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Mary Corbet

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I learned to embroider when I was a kid, when everyone was really into cross stitch (remember the '80s?). Eventually, I migrated to surface embroidery, teaching myself with whatever I could get my hands on...read more

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17th Century Embroidered Jacket – Worth Looking at Up Close!

 

On the website for the Dorotheum auction house, there’s a gorgeous portrait of a lady (identified as possibly Anne of Denmark, who was the wife of James I), in a gorgeous 17th century embroidered jacket.

17th century embroidered jacket

The embroidered jacket featured in the portrait is a little different from the ones we’ve seen resurrected lately in all kinds of costume & textile history books, as well as in the “Plymoth Jacket” re-creation project. This one has a much more rigid design to it – not a lot of visible scrolly vines and the like – but nevertheless, it’s a beautiful example of 17th century Clothing for the Rich and Famous.

While you’re there, don’t limit yourself to the portrait. Take some time to read the history of it, too. It’s fascinating! The specialist who writes about the portrait, Dr. Mark MacDonnell, presents some wonderful insights about the subject of the portrait, the various elements in the portrait and why they are significant, and an interesting tidbit on the wardrobes of Elizabeth I and Anne of Denmark. I love the fact that the jacket is referred to as “increasingly archaic” in style. And yet, here we are, 400 years later, still gawking at the things in wonder.

17th century embroidered jacket

When you go to the Dorotheum site and zoom in on the jacket in the portrait, you’ll see that the pattern of the jacket features lots of small elements connecting with interlocking gold circles. The individual elements are worth taking a look at, if you’ve got any interest in 17th century embroidery and are looking for design ideas. There are some nice little motifs in there!

Perhaps not as noticeable to those enamored with 17th century embroidered items, but just as interesting, is the gown underneath – zoom in on that, too! The strips of lace are Italian reticella. If you’d like to know a bit more about reticella lace, you should check out this PDF on the history and techniques of reticella lace, from BayRose.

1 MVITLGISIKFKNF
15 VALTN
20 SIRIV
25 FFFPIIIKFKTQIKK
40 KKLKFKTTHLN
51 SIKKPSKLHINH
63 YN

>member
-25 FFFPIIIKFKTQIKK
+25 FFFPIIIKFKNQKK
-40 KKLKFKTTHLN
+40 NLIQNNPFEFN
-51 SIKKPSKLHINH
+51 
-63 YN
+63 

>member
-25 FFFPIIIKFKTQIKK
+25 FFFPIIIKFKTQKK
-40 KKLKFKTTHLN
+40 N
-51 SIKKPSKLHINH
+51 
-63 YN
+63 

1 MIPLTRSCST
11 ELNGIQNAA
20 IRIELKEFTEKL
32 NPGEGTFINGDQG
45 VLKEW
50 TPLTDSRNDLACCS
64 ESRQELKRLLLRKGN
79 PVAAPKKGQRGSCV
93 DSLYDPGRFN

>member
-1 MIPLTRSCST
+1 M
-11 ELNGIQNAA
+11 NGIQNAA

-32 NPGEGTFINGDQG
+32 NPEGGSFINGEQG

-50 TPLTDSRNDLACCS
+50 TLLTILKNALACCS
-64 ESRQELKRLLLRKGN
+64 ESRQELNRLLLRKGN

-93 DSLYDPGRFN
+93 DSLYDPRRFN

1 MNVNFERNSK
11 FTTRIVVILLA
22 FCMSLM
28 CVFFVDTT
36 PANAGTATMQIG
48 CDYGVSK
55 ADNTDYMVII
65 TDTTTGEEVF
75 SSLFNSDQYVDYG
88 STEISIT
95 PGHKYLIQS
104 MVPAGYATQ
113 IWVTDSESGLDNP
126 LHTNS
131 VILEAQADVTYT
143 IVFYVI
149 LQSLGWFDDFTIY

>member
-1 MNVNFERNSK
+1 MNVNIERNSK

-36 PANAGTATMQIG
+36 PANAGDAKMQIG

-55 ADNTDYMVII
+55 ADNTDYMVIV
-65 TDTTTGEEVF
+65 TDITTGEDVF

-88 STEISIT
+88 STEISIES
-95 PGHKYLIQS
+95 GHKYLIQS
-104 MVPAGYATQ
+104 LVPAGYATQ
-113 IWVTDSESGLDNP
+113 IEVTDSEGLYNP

If this is your Needlework Cup of Tea, do go see the portrait up close on the Dorotheum website. If you click on “full size picture” under the portrait, you will have the option of a high resolution image download, too. Do it today – you never know how long the image will be available on the site, as the auction ended in April.

(And just think, if you had caught the auction and had $113,000.00 or so to spare, the portrait could have been yours, to stare at indefinitely!)

 
 

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(13) Comments

  1. A year’s worth of work just trying to replicate some of the patterns! Thank you Mary. I am particularly intigued by the white work around her neckline. It almost looks like it is drawn in on the picture,and the Italian lace is beautiful. I though at first that it might be blackwork until I took a closer look.

    Regards,

    Doreen from Maine

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  2. Fantastic source material, Mary! I love the structure with the interlocking gold rings. One could do a number of interesting things with that!

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  3. ooh…thank you Mary for the link. I’m taking Tricia Nyguen’s casket class and have been immersing myself in 17th century imagery for days now. The gold work on the chair upholstery in the portrait is almost as interesting as the florals in the jacket. On a side note, I just discovered a relatively new spam free search engine called ‘blekko’…amazing diversity of images that I have not seen on other search engine sites. My endorsement sounds like an ad almost, but I’m not connected with the site in any way. I just was blown away with the variety of new images to see when I typed it – 17th century embroidery.

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  4. I’d love to see the original. From the Dorotheum website looks like it did not sell, so is still available 😉

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  5. Thank you for this, Mary. It is a delightful portrait as well as giving us some gorgeous eye candy embroidery and stuff to look at. Like another of your correspondents I thought the goldwork on the stool or chair under the dog was just as interesting as her garments. Mostly because of your work and the wonders you show to us, my interest in historical styles of embroidery and other needlework has grown enormously. Thank you, Mary.

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  6. At first it seemed that each sleeve at the wrist was different. Now I’m wondering if that is a pearl bracelet or a string of pearls wrapped around her wrist. I also noticed what looks to be embroidery on the seat and back of the chair/throne? The artist painted the light reflecting off the embroidery. Do you think that would be silk and/or metal threads? I keep looking at the lace on the skirt. In some places it looks like the artist actually painted the individual threads (especially on the very left hand edge near the tassel on the chair)!
    Thank You for sharing this painting. It’s lovely!!
    Sandi (Happy stitcher in Florida)

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  7. I have recently found this blog – but find that I am too late to download the high-res image. Is it possible to get a copy from somewhere else? I have been working on creating my own 17th century sampler, using period design sources, and have been totally caught up in this era of historic stitching.

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